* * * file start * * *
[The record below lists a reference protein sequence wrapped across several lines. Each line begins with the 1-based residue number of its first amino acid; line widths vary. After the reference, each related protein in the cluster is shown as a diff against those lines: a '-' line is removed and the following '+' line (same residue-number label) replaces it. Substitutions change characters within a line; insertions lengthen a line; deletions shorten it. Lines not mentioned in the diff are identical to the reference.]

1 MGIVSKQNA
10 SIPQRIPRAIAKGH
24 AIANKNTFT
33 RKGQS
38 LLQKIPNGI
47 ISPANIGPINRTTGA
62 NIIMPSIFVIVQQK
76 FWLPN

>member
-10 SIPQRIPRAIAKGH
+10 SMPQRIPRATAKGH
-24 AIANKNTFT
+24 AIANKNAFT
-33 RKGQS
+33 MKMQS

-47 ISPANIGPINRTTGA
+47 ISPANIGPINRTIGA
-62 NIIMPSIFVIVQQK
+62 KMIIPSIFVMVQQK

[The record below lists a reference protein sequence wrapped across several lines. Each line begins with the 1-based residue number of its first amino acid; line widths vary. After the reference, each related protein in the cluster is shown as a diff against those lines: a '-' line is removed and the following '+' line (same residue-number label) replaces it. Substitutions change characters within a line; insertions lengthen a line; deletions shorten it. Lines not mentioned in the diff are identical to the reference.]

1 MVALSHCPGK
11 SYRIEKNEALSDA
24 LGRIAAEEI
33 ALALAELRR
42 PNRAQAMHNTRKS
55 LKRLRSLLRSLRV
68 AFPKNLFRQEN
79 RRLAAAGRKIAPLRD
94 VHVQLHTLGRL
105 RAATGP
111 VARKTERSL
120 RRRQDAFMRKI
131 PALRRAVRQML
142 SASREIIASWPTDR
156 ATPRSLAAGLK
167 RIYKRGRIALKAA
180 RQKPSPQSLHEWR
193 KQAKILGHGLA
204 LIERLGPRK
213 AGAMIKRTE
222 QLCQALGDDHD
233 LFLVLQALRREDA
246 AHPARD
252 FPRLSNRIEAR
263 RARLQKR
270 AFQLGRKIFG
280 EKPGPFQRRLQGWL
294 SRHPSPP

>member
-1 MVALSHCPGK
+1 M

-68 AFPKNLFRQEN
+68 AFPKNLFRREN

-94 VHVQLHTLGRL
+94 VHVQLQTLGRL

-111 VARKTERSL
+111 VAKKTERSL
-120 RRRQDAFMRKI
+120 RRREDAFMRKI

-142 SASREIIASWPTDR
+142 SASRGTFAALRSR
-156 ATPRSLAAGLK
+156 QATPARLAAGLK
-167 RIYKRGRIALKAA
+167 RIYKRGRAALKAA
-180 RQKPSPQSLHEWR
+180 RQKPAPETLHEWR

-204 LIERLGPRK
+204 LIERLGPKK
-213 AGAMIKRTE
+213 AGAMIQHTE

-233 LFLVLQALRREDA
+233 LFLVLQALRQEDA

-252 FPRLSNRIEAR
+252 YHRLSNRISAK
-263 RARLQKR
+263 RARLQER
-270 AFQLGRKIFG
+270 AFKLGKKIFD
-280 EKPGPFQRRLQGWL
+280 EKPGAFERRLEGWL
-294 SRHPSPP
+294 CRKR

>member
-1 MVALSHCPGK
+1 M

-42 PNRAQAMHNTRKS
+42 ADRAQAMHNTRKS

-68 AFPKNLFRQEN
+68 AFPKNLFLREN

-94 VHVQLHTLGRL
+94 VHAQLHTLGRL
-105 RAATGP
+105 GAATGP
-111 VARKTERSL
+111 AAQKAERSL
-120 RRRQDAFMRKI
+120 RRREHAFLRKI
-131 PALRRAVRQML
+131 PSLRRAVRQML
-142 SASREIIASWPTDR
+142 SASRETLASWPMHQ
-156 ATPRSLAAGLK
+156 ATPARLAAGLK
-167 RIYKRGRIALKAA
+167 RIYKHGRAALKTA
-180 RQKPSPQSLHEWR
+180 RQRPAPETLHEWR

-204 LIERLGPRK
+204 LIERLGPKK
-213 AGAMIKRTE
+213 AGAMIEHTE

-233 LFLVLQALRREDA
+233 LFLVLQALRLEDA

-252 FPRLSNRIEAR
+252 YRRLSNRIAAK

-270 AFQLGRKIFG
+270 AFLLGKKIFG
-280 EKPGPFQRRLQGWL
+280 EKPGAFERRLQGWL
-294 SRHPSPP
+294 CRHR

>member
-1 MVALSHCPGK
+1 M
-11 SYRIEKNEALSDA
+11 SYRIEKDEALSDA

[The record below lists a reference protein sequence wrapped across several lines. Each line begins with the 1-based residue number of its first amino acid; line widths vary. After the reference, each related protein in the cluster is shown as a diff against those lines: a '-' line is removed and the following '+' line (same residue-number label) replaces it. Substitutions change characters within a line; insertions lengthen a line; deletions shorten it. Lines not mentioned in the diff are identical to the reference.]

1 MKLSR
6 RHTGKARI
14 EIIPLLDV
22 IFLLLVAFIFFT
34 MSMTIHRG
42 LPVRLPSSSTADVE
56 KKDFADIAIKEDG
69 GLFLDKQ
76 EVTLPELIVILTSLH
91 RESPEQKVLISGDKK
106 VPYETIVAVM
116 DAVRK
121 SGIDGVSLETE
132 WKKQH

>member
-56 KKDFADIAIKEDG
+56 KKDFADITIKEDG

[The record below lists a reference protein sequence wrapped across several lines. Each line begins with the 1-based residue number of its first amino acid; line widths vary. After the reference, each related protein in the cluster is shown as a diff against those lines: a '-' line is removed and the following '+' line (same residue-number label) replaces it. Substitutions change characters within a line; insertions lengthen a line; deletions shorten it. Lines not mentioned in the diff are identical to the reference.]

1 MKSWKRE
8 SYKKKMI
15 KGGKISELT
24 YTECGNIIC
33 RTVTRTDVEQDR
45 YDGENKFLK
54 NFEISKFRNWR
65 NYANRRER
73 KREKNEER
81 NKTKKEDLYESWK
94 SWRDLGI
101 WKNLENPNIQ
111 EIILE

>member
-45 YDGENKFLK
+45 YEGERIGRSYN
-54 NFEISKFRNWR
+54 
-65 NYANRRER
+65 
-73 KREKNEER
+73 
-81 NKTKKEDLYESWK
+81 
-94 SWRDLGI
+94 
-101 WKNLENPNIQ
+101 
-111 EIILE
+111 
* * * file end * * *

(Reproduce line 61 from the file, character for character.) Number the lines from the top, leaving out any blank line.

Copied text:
-142 SASREIIASWPTDR